Interconnection: Arguing for Inefficiency

Last week Level 3 posted some new data from interconnection points with three large broadband service providers. The first column of the chart, with data from last spring, shows lots of congestion between Level 3 and the three BSPs. You might recall the battles of last winter and early spring when Netflix streaming slowed down and it accused Comcast and other BSPs of purposely “throttling” its video traffic. (We wrote about the incident here, here, here, and here.)

The second column of the Level 3 chart, with data from September, shows that traffic with two of the three BSPs is much less congested today. Level 3 says, reasonably, the cause for the change is Netflix’s on-net transit (or paid peering) agreements with Comcast and (presumably) Verizon, in which Netflix and the broadband firms established direct connections with one another. As Level 3 writes, “You might say that it’s good news overall.” And it is: these on-net transit agreements, which have been around for at least 15 years, and which are used by Google, Amazon, Microsoft, all the content delivery networks (CDNs), and many others, make the Net work better and more efficiently, cutting costs for content providers and delivering better, faster, more robust services to consumers.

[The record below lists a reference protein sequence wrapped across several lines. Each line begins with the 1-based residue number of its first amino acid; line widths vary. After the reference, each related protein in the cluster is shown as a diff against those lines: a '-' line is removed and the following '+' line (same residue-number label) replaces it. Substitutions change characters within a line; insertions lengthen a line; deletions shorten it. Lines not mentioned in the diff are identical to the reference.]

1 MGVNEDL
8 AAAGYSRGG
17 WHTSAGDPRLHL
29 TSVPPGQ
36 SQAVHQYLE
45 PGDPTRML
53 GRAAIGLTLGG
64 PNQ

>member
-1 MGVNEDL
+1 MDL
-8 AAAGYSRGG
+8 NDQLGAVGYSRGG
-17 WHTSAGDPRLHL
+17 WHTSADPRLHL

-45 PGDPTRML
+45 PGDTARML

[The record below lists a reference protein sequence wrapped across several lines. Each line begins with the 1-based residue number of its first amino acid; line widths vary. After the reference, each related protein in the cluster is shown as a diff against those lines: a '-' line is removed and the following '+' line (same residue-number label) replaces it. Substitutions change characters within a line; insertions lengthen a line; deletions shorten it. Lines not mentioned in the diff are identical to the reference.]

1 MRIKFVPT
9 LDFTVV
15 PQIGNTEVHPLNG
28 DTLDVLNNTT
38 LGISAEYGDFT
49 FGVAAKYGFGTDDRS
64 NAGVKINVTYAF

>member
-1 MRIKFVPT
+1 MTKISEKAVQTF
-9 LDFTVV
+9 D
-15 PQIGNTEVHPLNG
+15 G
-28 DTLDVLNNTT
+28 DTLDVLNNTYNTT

But Level 3 says despite this apparent improvement, the data really shows the broadband providers demanding “tolls” and that this is bad for the Internet overall. It thinks Netflix and the broadband providers should be forced to employ an indirect A–>B–>C architecture even when a direct A–>C architecture is more efficient.

The Level 3 charts make another probably unintended point. Recall that Netflix, starting around two years ago, began building its own CDN called OpenConnect. Its intention was always to connect directly to the broadband providers (A–>C) and to bypass Level 3 and other backbone providers (B). This is exactly what happened. Netflix connected to Comcast, Verizon, and others (although for a small fee, rather than for free, as it had hoped). And it looks like the broadband providers were smart not to build out massive new interconnection capacity with Level 3 to satisfy a peering agreement that was out of balance, and which, as soon as Netflix left, regained balance. It would have been a huge waste (what they used to call stranded investment).

Leave a Reply

Your email address will not be published. Required fields are marked *